1. Implementing the right to public services

Implementing the right to public services

Many states have entered into performance-based contracts or fee-based arrangements with private players to strengthen service delivery

Published: December 30, 2014 2:48 AM

The new Maharashtra government recently declared its intent to legislate the Right to Public Services (RTPS) law in the state. If implemented, Maharashtra would be the 20th state in the country to do so. RTPS is a rights-based approach for a more accountable, transparent and responsive delivery of public services. The Act guarantees time-bound delivery of notified services for a citizen eligible for the service, failing which the government servant is liable to be monetarily penalised under the law. In 2010, Madhya Pradesh was the first state to implement RTPS, followed closely by Bihar in 2011. Given the success of these two states, other states were quick to seize on the opportunity and demonstrate their citizen-centric commitment. Though many states have legislated such Acts, there are only a handful who can actually be termed successful when it concerns implementation. The Maharashtra government can stand to benefit if it draws upon the experience of these states in terms of their approach, challenges faced and key success-drivers.

Among those who have been successful, it is noteworthy to mention that almost all of them adopted a more pragmatic and gradual approach for implementation. Even before the Act was implemented, significant time and effort was spent by these states in preparing the government system to take the expected load and deliver the desired results. A quick re-engineering of key processes was undertaken in terms of streamlining procedures, standardising the application forms, identifying a precise list of supporting documents, fixing accountability, etc. The citizen interface points for receiving applications and delivering the services were also separated from the back office in most of the states who have implemented RTPS. To strengthen these front-end, citizen-facing counters, certain states have either taken personnel- or performance-based contracts or facilitated innovative fee-based private participation such as Lokseva Kendras in Madhya Pradesh, Vasudha Kendras in Bihar, Pragya Kendras in Jharkhand, etc. These kendras also helped in bringing the service delivery points closer to the citizens. In addition, field-level officers from the block and district offices were trained on the Act’s importance, the necessity to deliver services on time and implications of delayed or denied services. Most importantly, to create the demand-side pull, mass awareness campaigns via newspapers, TV and radio were undertaken regularly by these states.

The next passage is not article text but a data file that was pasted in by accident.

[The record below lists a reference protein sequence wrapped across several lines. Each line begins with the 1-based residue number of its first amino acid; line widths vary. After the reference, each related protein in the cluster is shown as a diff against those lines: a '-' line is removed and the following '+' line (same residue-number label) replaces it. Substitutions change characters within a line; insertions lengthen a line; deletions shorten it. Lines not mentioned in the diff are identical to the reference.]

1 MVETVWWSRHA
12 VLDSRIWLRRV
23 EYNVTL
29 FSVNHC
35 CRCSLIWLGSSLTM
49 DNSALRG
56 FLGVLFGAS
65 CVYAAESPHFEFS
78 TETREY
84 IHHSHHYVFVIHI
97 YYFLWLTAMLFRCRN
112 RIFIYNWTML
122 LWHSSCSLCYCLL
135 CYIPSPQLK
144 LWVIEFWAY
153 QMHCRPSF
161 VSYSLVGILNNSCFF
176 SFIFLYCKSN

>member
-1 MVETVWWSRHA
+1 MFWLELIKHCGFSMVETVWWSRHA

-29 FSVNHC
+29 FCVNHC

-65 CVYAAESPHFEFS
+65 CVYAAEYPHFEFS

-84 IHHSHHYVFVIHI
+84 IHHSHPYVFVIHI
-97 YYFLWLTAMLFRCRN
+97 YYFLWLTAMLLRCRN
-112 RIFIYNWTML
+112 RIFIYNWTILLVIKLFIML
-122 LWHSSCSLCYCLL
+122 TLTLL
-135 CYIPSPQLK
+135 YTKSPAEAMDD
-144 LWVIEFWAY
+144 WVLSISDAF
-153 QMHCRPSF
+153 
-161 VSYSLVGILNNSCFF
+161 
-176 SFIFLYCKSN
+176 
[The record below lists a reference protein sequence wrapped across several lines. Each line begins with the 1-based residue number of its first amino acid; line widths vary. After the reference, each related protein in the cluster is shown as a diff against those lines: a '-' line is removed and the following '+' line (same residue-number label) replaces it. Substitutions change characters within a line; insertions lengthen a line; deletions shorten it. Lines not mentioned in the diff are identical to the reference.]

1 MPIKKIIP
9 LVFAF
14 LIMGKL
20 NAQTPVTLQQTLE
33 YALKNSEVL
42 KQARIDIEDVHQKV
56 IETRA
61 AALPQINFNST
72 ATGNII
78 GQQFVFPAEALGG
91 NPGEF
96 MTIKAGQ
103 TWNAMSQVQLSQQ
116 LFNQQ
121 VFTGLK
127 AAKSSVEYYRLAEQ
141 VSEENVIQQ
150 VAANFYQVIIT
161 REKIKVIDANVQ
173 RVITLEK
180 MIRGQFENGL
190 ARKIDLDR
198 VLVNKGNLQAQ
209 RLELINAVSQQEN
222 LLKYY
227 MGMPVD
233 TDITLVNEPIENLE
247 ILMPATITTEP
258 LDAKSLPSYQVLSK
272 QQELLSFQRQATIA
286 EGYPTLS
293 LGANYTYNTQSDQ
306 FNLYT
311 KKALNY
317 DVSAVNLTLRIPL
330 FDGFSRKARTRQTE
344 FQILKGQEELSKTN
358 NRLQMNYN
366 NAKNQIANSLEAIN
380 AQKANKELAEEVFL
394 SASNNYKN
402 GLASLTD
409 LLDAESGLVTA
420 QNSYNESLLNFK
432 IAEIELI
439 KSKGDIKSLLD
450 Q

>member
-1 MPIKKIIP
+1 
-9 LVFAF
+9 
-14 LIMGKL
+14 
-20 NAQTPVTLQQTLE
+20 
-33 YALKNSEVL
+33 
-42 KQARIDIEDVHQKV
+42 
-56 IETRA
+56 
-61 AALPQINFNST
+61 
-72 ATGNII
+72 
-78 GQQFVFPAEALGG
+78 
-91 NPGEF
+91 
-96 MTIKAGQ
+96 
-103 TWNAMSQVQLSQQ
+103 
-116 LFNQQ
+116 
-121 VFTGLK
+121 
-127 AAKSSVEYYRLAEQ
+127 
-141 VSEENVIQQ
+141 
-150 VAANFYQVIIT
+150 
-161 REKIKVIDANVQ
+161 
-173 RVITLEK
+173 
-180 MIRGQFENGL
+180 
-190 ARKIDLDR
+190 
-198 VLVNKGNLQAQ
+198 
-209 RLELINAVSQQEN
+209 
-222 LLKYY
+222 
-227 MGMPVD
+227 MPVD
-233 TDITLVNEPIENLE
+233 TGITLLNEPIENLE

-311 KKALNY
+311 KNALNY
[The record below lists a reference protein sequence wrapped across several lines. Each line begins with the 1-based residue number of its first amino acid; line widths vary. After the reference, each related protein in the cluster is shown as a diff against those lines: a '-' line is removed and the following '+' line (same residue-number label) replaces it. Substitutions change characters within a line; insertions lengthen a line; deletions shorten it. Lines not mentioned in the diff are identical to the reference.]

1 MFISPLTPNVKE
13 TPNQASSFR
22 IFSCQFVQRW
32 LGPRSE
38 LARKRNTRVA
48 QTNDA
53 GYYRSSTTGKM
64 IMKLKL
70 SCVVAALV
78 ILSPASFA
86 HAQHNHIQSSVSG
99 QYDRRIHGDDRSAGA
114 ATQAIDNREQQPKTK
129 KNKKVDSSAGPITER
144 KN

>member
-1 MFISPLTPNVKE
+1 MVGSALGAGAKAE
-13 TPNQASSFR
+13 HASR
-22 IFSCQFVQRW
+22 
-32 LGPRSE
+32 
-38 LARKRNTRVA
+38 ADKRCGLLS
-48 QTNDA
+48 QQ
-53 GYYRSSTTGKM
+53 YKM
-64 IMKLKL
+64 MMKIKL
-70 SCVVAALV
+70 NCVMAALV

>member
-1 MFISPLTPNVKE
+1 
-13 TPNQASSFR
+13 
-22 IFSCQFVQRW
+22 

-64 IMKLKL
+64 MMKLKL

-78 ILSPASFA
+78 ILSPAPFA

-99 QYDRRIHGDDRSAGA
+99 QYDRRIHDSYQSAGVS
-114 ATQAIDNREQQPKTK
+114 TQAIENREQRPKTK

Apart from the above, we observe that one of the key reasons for their success in implementation has been the innovative institutional and monitoring arrangement adopted for implementation. While Madhya Pradesh has created a separate department altogether, Public Service Management Department, states like Bihar, Punjab and Karnataka have institutionalised dedicated bodies viz, Bihar Prashasanik Sudhar Mission Society, the Right to Service Commission in Punjab and Sakala Mission in Karnataka. This, coupled with use of ICT-based tools for monitoring, has allowed greater flexibility, focus and timeliness in taking operational decisions.

For Maharashtra’s newly-elected government that came to power on the development plank, the key challenge would be to successfully implement a RTPS Act, demonstrating their commitment. There is also a view point that it would be more feasible to implement the existing “Maharashtra Government Servants Regulation of Transfers and Prevention of Delay in Discharge of Official Duties Act, 2005”, which provides for all government servants to dispose his/her official duty within a maximum period of three months. However, it can always be argued that RTPS is a more service-focused approach to improve service delivery vis-a-vis the 2005 Act. The focus of the 2005 Act is on providing stability in tenure of posting of government officers, drawing up citizen charters and prevention of delay in discharge of official duties including routine file movement. The 2005 Act doesn’t include the timelines for specific services, the monitoring mechanism, and the penal and appellate provisions of RTPS as it depends on disciplinary provisions in respective service laws.

Also, with 19 states already implementing the Act, Maharashtra has a unique opportunity of not only leveraging on the success stories of other state governments but also look beyond and explore the next level in facilitating service delivery. Learnings can be taken from international initiatives such as Singapore’s PS21 framework to drive excellence in public services, the South African ‘Batho Pele’ or participative framework for governance, or the Open Public Services 2014 framework by UK government which offers choice and control to deliver services tailored to individual needs.

By Aloke Agarwal
The author is a director with Deloitte Touche Tohmatsu India

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